IR-2021-46, February 25, 2021
WASHINGTON – The Internal Revenue Service today reminded taxpayers to choose a tax return preparer with care. Even though the vast majority of tax return preparers provide honest, quality service, some cause great harm through fraud, identity theft and other scams every year.
People value good tax return preparers for helping them through a complicated tax situation or for being available when they don't have time to prepare their own tax return. Paid tax return preparers completed more than half of the tax returns submitted to the IRS in tax-year 2018.
It's very important to select the right tax professional. After all, people trust them with their most sensitive personal and financial information. No matter who prepares it, the accuracy of a tax return is ultimately the responsibility of the taxpayer. The IRS protects taxpayers by assessing significant civil penalties against dishonest return preparers and working with the Justice Department to end scams and prosecute the criminals behind them.
The Choosing a Tax Professional page on IRS.gov has information about tax return preparer credentials and qualifications. The IRS Directory of Federal Tax Return Preparers with Credentials and Select Qualifications can help identify many preparers by type of credential or qualification.
By law, anyone who is paid to prepare or assists in preparing most federal tax returns must have a valid Preparer Tax Identification Number, or PTIN. Paid preparers must sign and include their PTIN on the return. Not signing a return is a red flag that the paid preparer may be looking to make a quick profit by promising a big refund or charging fees based on the size of the refund.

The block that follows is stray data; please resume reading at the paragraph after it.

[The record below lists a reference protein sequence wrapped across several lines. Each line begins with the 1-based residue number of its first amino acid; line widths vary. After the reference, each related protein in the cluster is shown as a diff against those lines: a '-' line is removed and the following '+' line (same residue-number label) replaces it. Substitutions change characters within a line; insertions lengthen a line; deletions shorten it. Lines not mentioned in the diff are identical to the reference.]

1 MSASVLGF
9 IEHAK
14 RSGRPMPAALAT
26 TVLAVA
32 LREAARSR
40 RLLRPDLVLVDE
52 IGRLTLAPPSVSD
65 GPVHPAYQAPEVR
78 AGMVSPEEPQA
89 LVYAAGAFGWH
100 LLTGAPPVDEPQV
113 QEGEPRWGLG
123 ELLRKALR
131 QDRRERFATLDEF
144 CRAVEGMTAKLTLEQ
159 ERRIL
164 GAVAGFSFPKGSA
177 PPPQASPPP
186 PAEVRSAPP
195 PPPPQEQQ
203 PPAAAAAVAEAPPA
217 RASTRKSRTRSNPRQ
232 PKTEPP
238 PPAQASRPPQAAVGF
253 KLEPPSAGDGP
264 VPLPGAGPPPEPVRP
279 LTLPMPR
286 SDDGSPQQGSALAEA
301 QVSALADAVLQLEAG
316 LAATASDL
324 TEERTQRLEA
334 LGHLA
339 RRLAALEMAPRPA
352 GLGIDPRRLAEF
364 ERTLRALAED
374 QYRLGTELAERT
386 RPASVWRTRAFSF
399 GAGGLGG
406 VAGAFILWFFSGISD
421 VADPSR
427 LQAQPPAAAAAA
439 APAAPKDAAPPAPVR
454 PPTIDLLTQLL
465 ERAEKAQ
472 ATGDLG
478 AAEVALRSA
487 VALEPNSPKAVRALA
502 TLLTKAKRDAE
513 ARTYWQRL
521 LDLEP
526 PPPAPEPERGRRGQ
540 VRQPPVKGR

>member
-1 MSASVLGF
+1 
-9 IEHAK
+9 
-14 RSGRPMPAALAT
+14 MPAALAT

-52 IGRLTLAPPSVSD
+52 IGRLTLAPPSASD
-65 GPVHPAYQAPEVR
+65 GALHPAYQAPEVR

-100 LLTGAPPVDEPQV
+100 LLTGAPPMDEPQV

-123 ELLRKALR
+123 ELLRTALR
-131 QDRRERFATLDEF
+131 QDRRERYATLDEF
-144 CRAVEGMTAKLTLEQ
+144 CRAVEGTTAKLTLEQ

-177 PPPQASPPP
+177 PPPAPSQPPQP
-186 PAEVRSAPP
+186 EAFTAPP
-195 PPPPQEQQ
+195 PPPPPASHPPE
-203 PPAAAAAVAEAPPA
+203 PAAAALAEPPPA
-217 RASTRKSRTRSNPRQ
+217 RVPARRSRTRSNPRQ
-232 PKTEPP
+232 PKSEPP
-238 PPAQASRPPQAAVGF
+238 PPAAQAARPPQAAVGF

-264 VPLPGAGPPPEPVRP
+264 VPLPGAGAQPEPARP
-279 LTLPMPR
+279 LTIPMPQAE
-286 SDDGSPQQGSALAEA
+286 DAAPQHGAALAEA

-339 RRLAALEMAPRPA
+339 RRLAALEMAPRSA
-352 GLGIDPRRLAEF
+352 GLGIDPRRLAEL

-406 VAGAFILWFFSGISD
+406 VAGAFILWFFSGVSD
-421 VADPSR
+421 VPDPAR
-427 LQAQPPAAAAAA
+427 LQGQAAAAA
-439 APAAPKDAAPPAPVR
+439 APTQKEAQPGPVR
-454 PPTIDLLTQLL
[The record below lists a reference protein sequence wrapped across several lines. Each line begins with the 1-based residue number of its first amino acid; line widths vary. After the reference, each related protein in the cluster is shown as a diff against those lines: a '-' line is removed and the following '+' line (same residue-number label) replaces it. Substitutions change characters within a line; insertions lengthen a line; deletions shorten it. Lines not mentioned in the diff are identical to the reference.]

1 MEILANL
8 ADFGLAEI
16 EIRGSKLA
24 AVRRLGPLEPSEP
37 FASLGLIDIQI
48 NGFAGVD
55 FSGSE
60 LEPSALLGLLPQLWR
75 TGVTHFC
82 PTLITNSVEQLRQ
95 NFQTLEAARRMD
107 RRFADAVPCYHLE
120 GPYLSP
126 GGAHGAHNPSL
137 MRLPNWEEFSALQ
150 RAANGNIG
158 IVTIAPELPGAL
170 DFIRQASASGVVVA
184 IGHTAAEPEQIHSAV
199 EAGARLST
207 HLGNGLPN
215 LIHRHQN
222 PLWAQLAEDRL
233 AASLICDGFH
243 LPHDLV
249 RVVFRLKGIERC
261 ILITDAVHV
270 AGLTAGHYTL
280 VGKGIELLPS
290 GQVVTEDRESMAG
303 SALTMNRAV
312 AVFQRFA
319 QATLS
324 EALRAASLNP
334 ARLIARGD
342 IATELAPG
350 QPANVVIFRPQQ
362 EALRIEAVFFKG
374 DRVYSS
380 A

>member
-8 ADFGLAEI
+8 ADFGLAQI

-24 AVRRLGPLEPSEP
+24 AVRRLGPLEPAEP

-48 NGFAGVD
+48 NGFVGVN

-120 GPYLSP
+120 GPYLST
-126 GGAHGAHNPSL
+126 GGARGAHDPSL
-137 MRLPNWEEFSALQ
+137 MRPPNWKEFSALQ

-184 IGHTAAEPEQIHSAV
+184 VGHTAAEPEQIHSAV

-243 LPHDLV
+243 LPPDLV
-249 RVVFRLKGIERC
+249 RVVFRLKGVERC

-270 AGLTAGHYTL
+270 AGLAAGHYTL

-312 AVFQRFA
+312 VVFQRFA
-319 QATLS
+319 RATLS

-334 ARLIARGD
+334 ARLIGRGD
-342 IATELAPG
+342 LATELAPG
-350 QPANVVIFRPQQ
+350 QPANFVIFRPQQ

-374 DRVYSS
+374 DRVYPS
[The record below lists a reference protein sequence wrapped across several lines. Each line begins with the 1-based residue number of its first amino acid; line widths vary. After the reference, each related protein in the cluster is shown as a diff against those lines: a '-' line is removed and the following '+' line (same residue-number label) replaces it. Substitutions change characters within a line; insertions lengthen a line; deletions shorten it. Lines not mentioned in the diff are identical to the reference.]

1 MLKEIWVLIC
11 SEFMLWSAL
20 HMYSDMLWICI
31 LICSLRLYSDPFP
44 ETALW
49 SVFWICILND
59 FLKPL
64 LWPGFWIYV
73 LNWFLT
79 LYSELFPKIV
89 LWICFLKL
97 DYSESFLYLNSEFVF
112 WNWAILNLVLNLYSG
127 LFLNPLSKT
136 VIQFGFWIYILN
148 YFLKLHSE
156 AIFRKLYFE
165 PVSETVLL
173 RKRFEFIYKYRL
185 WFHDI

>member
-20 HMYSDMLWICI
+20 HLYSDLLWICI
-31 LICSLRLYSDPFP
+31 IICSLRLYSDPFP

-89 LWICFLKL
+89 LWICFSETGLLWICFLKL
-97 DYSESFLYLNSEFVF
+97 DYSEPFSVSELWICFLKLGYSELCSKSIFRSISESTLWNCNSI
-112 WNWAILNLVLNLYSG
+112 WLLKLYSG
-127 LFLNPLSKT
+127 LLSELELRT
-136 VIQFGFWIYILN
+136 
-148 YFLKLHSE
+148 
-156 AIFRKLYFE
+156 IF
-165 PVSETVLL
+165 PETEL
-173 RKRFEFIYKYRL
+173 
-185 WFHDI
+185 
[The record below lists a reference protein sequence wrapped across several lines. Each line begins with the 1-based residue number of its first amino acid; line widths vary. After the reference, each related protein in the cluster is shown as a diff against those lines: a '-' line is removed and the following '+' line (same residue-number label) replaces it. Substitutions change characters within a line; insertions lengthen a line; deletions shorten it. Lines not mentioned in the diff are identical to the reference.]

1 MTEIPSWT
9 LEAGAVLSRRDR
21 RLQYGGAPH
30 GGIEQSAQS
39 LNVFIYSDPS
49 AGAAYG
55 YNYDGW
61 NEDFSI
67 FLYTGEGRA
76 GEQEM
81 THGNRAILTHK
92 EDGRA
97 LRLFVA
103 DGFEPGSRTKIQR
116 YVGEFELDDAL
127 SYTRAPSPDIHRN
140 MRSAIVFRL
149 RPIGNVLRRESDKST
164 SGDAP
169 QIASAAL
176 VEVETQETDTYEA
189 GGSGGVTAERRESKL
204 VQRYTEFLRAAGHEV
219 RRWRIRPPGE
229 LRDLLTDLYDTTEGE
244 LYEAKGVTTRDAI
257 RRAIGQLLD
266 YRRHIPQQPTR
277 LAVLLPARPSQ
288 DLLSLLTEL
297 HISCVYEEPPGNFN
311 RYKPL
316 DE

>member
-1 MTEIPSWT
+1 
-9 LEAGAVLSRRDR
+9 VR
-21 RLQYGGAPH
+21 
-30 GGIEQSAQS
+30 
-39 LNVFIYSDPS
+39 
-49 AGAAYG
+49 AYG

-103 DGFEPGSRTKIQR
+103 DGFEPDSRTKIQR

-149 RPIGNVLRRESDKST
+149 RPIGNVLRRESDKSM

Well-intentioned taxpayers can be deceived by preparers who don't understand taxes or who mislead people into taking credits or deductions they aren't entitled to claim. Fraudulent preparers often do this to increase their fee. Here are more tips to consider:
It is advisable to start searching for a tax return preparer as soon possible. This allows for more time to do research and get recommendations. Remember, taxpayers must pay any taxes due by April 15, even if an extension is necessary.
Be sure to check with the tax return preparer to see if there are any restrictions or additions to the services they provide because of the COVID-19 pandemic. Some may offer phone or virtual assistance options in addition to their usual in-person services. Customers may be asked, for example, to mail documents to them or scan and e-mail documents through a secure internet connection.
Taxpayers can find answers to questions, forms and instructions and easy-to-use tools online at IRS.gov. They can use these resources to get help when it's needed, at home, at work or on the go.
This news release is part of a series called the Tax Time Guide, a resource to help taxpayers file an accurate tax return. Additional help is available in Publication 17, Your Federal Income Tax (For Individuals).